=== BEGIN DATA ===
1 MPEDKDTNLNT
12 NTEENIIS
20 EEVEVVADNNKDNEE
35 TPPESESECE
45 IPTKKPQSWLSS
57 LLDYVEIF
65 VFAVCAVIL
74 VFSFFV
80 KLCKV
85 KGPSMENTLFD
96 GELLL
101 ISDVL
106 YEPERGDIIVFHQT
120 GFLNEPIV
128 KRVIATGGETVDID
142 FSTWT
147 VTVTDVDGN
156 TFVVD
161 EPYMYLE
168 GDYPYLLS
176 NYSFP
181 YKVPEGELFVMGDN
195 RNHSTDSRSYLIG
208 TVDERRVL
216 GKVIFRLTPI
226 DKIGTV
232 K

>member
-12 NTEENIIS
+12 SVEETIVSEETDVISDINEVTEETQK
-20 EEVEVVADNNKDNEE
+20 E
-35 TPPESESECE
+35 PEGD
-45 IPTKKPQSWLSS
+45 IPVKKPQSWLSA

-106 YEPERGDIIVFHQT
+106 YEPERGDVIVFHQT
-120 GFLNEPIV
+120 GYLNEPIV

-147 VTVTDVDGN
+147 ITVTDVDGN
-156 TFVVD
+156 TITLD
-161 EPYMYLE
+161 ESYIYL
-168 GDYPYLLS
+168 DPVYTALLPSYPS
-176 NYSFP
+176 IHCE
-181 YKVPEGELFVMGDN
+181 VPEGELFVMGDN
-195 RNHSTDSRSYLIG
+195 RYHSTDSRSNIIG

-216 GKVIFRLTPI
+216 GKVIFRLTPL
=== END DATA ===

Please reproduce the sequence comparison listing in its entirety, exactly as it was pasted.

1 MPEDKDTNLNT
12 NTEENIIS
20 EEVEVVADNNKDNEE
35 TPPESESECE
45 IPTKKPQSWLSS
57 LLDYVEIF
65 VFAVCAVIL
74 VFSFFV
80 KLCKV
85 KGPSMENTLFD
96 GELLL
101 ISDVL
106 YEPERGDIIVFHQT
120 GFLNEPIV
128 KRVIATGGETVDID
142 FSTWT
147 VTVTDVDGN
156 TFVVD
161 EPYMYLE
168 GDYPYLLS
176 NYSFP
181 YKVPEGELFVMGDN
195 RNHSTDSRSYLIG
208 TVDERRVL
216 GKVIFRLTPI
226 DKIGTV
232 K

>member
-12 NTEENIIS
+12 SVEETIVSEETDVISDINEVTEETQK
-20 EEVEVVADNNKDNEE
+20 E
-35 TPPESESECE
+35 PEGD
-45 IPTKKPQSWLSS
+45 IPVKKPQSWLSA

-106 YEPERGDIIVFHQT
+106 YEPERGDVIVFHQT
-120 GFLNEPIV
+120 GYLNEPIV

-147 VTVTDVDGN
+147 ITVTDVDGN
-156 TFVVD
+156 TITLD
-161 EPYMYLE
+161 ESYIYL
-168 GDYPYLLS
+168 DPVYTALLPSYPS
-176 NYSFP
+176 IHCE
-181 YKVPEGELFVMGDN
+181 VPEGELFVMGDN
-195 RNHSTDSRSYLIG
+195 RYHSTDSRSNIIG

-216 GKVIFRLTPI
+216 GKVIFRLTPL